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How do Runners Choose a Race?

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Jason Gray

on 29 April 2014

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Transcript of How do Runners Choose a Race?

How do Runners Choose a Race?
The Die Hard Runners Always Crave the Race
Die hard runners will compete in anywhere from 5-30 races per year. There are 656 races scheduled on the 2014 calendar for Utah alone. How do they decide which races to run when there are so many options? It depends on the individual. Sometimes the choice is based on a single factor, other times the runner wants the entire dream race package.
Pick a Theme
The trend of unique and crazy race themes has grown exponentially in the past five years. You can practically just think of something you’re interested in and then find a race associated with it. If you love Halloween, you can come compete in “Humans Run, Zombies Chase.” Disney fanatics can even run in multiple Disney themed races based out of California or Florida.
In today’s social media driven world, decisions are also based on which would make a better Facebook or Instagram picture. Everyone loves to show off the big events in their life, especially a half marathon they might have completed, and reaching the end of the race with colored chalk all over their face might seem more enticing than a simple finish line photo.
Pick Your Level of Difficulty
The Runner’s High is not often reached after a casual stroll through the park. People that train hard like a challenge. People that don’t train as much may like something a little easier. The definition of hard and easy is also different for each person, because a full 26.2 mile marathon will start to feel more moderate to someone who’s finished five marathons this year. That same marathon runner could despise an obstacle-based race where someone else might see it as more fun. Runners need to understand their own capabilities before they choose their race.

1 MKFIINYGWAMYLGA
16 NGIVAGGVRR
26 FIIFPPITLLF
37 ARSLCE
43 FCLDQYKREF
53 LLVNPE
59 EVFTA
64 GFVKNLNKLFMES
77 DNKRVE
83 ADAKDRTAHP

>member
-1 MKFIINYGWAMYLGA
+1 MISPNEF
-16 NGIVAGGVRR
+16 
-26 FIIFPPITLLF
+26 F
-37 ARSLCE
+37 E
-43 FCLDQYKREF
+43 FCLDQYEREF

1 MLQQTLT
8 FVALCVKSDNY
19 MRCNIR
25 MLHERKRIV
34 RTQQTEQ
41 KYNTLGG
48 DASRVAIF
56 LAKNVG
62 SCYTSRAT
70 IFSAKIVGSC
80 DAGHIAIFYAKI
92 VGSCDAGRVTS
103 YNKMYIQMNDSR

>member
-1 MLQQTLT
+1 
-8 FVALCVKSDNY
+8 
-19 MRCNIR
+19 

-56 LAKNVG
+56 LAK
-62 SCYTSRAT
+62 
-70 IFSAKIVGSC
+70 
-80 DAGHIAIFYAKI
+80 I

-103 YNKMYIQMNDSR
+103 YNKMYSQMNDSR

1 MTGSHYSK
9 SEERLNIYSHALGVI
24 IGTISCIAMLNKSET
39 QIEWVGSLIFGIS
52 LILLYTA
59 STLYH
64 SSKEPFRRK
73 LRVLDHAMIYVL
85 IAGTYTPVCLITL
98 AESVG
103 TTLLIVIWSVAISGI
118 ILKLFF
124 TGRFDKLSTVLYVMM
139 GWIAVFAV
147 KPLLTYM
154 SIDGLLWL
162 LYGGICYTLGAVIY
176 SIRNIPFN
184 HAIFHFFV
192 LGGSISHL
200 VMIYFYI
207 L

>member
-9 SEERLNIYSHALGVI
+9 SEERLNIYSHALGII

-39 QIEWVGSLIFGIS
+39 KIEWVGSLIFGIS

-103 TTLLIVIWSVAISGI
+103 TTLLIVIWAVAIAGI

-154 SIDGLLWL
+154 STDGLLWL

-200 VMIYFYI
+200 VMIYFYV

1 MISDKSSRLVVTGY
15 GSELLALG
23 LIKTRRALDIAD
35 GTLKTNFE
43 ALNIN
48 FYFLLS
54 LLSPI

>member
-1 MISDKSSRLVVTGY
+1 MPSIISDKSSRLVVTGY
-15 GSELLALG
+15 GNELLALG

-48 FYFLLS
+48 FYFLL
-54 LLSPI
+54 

Location Location Location
Location matters a lot to some people for a few different reasons. Some people just don’t like to run for hours and hours without something to look at. The view and environment around you plays a huge factor in how you run. Many runners love to have interesting scenery around as a nice distraction
Weather and temperature can vary quite a bit depending on the location of a race. Some runners prefer to run in cooler weather, and others love to be dripping with sweat the entire time.
Altitude is another reason to thoroughly evaluate your location decision. This can mean shaving off or adding minutes/hours to your finish time. Once you’ve trained at sea level, a run in Salt Lake City or Denver can seem unbearable. On the flip side if you train at high elevations, you will be able to go much further with less effort at sea level.
When planning a race or choosing which one to run, take these things into account. You might surprise yourself how much they can affect your running experience.
Running medals and t-shirts are sometimes all it takes to lure in more people. Depending on the advertising or word of mouth, someone might sign up purely for the custom race medal they’re offering if you get past a certain point. A Facebook picture may be nice, but those keepsakes from the race will last a lot longer.
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